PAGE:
Workers aged under 25 during the pandemic in the UK were twice as likely to have lost their jobs, particularly in retail, hospitality and the gig economy. A recession still isn’t out of the question, and employers continue to make cuts.
In the midst of this uncertainty, I’m seeing a lot of consulting groups advising clients to remove a whole layer of middle management. This is having a big impact on the careers available to younger people.
To counteract these lost opportunities, the government should widen the scope of the apprenticeship scheme to include the type of jobs being lost. If they don’t, a whole generation of school and college leavers, university students and graduates will miss out on the type of experience they would otherwise be getting.
When things get back on an even keel, we’re going to see a big gap in basic employment skills. Rather than paying Job Seekers Allowance or Universal Credit, the government should invest in supporting businesses to employ and train young people.
“Employers need to be more flexible about recruitment and job specifications to take into account the work opportunities and experience young people have lost during Covid.” Susy Roberts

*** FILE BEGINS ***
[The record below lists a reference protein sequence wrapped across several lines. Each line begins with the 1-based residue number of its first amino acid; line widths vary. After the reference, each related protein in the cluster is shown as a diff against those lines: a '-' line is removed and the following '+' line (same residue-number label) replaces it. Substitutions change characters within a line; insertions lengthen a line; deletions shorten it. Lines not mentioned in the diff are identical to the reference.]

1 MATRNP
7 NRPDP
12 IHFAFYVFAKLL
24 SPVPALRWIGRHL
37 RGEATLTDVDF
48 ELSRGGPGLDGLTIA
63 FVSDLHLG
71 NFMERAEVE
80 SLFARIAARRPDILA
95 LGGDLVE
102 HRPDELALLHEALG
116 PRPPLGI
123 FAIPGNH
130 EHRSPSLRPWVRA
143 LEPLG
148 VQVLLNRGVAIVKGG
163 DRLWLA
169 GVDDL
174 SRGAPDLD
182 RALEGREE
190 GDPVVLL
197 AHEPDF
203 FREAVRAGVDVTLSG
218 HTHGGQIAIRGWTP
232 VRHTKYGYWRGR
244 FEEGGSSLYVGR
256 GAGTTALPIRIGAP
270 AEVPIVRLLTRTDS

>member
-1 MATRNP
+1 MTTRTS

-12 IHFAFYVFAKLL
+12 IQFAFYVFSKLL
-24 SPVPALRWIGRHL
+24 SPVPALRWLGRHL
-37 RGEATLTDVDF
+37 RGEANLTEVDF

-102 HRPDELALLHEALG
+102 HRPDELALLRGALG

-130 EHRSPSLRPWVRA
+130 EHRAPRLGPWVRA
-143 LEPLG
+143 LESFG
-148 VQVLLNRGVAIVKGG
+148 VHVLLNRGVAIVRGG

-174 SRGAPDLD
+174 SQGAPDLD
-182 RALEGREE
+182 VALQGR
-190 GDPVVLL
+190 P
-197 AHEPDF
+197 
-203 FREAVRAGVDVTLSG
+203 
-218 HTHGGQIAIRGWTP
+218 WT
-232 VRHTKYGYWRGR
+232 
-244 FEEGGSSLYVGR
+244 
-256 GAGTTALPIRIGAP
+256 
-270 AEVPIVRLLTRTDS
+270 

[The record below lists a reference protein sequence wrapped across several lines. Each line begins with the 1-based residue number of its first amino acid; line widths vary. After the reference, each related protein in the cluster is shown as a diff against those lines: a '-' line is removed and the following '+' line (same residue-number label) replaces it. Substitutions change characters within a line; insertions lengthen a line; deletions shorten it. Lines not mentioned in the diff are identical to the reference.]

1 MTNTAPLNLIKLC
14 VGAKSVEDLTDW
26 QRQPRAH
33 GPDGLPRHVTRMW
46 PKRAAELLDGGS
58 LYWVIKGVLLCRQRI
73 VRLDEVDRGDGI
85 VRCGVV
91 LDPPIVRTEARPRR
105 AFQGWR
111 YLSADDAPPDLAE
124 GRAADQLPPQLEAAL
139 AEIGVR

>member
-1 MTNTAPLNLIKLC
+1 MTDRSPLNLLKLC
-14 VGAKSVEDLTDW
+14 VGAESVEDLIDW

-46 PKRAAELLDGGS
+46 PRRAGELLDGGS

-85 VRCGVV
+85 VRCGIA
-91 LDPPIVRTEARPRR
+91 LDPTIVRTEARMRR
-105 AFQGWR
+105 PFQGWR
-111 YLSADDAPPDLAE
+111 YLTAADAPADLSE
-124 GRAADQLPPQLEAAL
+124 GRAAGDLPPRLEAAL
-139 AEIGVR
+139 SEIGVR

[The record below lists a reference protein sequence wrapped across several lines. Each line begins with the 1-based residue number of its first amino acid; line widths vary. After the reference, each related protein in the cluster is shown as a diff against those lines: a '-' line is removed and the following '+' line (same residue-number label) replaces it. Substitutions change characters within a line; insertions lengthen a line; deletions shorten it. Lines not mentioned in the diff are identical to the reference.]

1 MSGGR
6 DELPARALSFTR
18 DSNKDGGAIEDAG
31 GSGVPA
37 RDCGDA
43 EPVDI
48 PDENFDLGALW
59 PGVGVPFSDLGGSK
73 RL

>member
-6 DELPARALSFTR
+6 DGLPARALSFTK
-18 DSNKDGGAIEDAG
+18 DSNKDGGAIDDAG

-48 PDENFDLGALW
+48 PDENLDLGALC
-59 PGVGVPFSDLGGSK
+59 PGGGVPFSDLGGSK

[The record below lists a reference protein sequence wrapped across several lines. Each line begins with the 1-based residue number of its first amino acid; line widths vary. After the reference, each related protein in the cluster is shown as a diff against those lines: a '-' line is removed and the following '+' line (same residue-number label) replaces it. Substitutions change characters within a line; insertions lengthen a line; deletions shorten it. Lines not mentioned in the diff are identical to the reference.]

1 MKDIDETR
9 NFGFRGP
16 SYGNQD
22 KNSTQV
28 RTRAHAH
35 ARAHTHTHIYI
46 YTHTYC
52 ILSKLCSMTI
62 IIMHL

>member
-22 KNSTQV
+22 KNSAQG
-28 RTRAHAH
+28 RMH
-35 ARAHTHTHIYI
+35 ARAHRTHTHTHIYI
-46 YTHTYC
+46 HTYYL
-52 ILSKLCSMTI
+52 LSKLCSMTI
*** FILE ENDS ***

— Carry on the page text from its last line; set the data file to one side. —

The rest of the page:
Employers – with government help or not – need to create those opportunities by pro-actively working them into training and development schemes. We need to be more flexible about recruitment and job specifications to take into account the work opportunities and experience young people have lost during Covid.
We need to make entry level jobs more appealing and turn them into the start of a career, not a stop gap. We should think creatively about progression and opportunities and not just fill roles on a high turnaround.
Without young people in business, we’re missing out on fresh insight and new approaches. We have to allow for this, adapt to it, and create opportunities to give young people the skills they need.
Being unemployed makes people increasingly unemployable. We have to do everything we can to ensure that doesn’t happen to a whole generation.